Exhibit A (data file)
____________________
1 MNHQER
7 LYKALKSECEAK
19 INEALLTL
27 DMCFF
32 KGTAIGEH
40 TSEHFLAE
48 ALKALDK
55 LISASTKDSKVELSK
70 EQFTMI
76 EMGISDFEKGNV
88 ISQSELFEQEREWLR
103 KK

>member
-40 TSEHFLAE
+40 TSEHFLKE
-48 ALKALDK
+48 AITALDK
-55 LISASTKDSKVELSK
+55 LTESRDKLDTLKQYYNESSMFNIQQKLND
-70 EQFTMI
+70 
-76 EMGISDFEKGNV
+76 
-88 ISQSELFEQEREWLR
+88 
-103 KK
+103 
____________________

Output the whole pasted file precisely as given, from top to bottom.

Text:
1 MNHQER
7 LYKALKSECEAK
19 INEALLTL
27 DMCFF
32 KGTAIGEH
40 TSEHFLAE
48 ALKALDK
55 LISASTKDSKVELSK
70 EQFTMI
76 EMGISDFEKGNV
88 ISQSELFEQEREWLR
103 KK

>member
-40 TSEHFLAE
+40 TSEHFLKE
-48 ALKALDK
+48 AITALDK
-55 LISASTKDSKVELSK
+55 LTESRDKLDTLKQYYNESSMFNIQQKLND
-70 EQFTMI
+70 
-76 EMGISDFEKGNV
+76 
-88 ISQSELFEQEREWLR
+88 
-103 KK
+103 